Susan 🐝 Rooks, The Grammar Goddess

5 years ago · 2 min. reading time · visibility 0 ·

chat Contact the author

thumb_up Relevant message Comment

Tuesday Tricksters, August 2: Innocence - Its

Tuesday Tricksters, August 2: Innocence - Its

Good Tuesday morning, folks! 

Here’s the latest installment of my Tuesday Tricksters series – in a new format. Because I’m now publishing on several platforms, I’m trying to make it easier for anyone reading this post to see the words and their definitions. And I am adding a short sentence for each word to show how it could be used. 

These words are homophones, words that sound the same (or nearly so), but have different meanings and different spellings. They can trip up any writer who isn’t either paying strict attention to the words or hasn’t realized there’s another word that sounds like the word the writer meant.

And spellcheck cannot help us with these words. It checks spelling; it does not check meanings. That's the job of all of us who write. 


Innocence (n.): freedom from legal guilt, sin, or moral wrong
Innocents (n.): those who are free from legal guilt, sin, or moral wrong

  • She proclaimed her innocence every day!
  • Those innocents must be protected.

(v.): to purchase protection for someone or something
Ensure (v.): to make certain something happens
Assure (v.): to make someone certain 

  • I will insure my cottage immediately against loss.
  • Joe will ensure the delivery by dropping the package off himself.
  • Joe assured Susan that the package would arrive as scheduled.

Intents (n.): plural of intent (something you mean to do), most often used in the expression "for all intents and purposes"
Intense (adj.):  extreme in degree, strength, or size

  • " . . . for all intents and purposes, he decided to . . . "
  • The fire's intense heat caused a lot of damage to the house.

Islet (n.): a very small island
Eyelet (n.): an opening on footwear for a shoestring; a lightweight fabric sewn with eyelets all over it in rows

  • There are many rocky islets off the Maine coast.
  • Be sure to thread the ribbon through every eyelet on the sneaker.

It’s (contr.): It is or it has
Its (pron.): the possessive pronoun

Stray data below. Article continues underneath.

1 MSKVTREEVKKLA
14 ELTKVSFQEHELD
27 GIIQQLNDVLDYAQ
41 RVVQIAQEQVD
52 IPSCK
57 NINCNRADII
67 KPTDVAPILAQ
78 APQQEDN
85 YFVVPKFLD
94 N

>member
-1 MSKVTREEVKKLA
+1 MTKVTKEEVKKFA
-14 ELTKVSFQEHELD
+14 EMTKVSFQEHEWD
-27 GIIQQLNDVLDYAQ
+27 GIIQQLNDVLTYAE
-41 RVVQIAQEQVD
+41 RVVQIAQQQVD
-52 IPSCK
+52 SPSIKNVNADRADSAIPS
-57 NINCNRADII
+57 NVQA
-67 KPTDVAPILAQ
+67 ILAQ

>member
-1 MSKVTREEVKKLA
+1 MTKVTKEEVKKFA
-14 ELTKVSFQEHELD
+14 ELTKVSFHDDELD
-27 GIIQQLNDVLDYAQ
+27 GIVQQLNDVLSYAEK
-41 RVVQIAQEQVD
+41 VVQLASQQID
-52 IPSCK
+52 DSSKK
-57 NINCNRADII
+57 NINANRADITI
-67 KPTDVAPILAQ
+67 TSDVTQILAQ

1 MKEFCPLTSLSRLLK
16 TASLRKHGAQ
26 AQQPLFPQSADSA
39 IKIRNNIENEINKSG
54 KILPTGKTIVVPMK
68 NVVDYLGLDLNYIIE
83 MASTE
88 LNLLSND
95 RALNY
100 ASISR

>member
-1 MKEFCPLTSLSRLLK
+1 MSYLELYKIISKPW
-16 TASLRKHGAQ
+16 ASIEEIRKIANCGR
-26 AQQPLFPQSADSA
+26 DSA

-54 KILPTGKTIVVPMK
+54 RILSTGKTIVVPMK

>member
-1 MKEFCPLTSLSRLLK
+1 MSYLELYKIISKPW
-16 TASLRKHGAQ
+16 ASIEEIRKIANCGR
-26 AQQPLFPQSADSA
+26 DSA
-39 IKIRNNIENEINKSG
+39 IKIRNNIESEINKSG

• It's going to be a great day!
  • It's been nice meeting you.
  • The dog licked its paws. 


As always, I value your thoughts. 


I hope you find this post to be relevant, and if so, I hope you'll share it with your connections, so they may learn as well. And please share your thoughts with us; I am always interested to see what my readers find valuable. 

My previous posts can be seen here on my website, and they're easy to find because they're categorized. Just type in a word in the search box on the topic you're looking for and see what I wrote on it.


Do the associates in your company look and sound as smart as they are? They would if they could take one of my Brush Up on Your Skills workshops right where they work. If your company hires outside experts to teach any topic to its associates, please share my posts and website with your Human Resources or Training Manager.

I offer free generic Brush Up on Your Skills workbooks in a pdf format in American grammar, business writing, and interpersonal skills. They show what I teach in my three-hour corporate classes.

             Want one? Let me know which one, and please send me your email address.

thumb_up Relevant message Comment

Mohammed Abdul Jawad

5 years ago #1

To every bee, let this be a refresher post!

More articles from Susan 🐝 Rooks, The Grammar Goddess

View blog
2 years ago · 3 min. reading time

When You Don't Know ... Are You Willing to Ask for Help?

Do you remember being a kid and wanting to grow up ...

3 years ago · 2 min. reading time

American Grammar Checkup: Do you see (or hear) what I do?

Where do you get your ideas for articles? Do you s ...

3 years ago · 1 min. reading time

We Keep on Learning, Right?

Have you ever realized how little you know about s ...